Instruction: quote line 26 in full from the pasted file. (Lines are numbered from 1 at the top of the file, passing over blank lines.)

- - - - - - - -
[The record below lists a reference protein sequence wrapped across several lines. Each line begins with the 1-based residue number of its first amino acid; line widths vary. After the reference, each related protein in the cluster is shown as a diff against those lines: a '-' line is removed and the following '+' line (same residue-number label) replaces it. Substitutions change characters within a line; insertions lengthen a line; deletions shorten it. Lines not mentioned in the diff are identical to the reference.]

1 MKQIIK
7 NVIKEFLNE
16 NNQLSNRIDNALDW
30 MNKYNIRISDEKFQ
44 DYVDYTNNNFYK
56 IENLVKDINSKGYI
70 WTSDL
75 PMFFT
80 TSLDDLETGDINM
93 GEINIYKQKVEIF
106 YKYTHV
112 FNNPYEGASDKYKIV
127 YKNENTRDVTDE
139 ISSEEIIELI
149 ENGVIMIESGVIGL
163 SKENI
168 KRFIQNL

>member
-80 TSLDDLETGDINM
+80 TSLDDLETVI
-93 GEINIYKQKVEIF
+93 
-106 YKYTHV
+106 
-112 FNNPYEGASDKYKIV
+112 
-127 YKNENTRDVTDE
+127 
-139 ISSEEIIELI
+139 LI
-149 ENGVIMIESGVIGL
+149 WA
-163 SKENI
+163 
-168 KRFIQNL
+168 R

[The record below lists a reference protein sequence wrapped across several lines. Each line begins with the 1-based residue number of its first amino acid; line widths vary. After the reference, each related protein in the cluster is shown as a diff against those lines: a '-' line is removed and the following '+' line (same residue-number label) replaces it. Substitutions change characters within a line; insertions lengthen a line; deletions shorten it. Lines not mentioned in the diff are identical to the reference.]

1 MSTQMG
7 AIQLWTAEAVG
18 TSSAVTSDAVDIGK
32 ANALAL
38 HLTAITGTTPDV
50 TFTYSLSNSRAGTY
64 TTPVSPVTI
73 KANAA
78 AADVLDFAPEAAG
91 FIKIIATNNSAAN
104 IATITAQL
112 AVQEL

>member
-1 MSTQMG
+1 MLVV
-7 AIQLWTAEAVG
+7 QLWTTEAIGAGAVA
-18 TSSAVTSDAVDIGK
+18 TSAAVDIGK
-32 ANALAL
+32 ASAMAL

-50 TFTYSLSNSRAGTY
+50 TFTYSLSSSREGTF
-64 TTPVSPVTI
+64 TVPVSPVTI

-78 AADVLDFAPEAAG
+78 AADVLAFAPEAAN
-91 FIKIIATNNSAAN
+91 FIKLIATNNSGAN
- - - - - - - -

-112 FNNPYEGASDKYKIV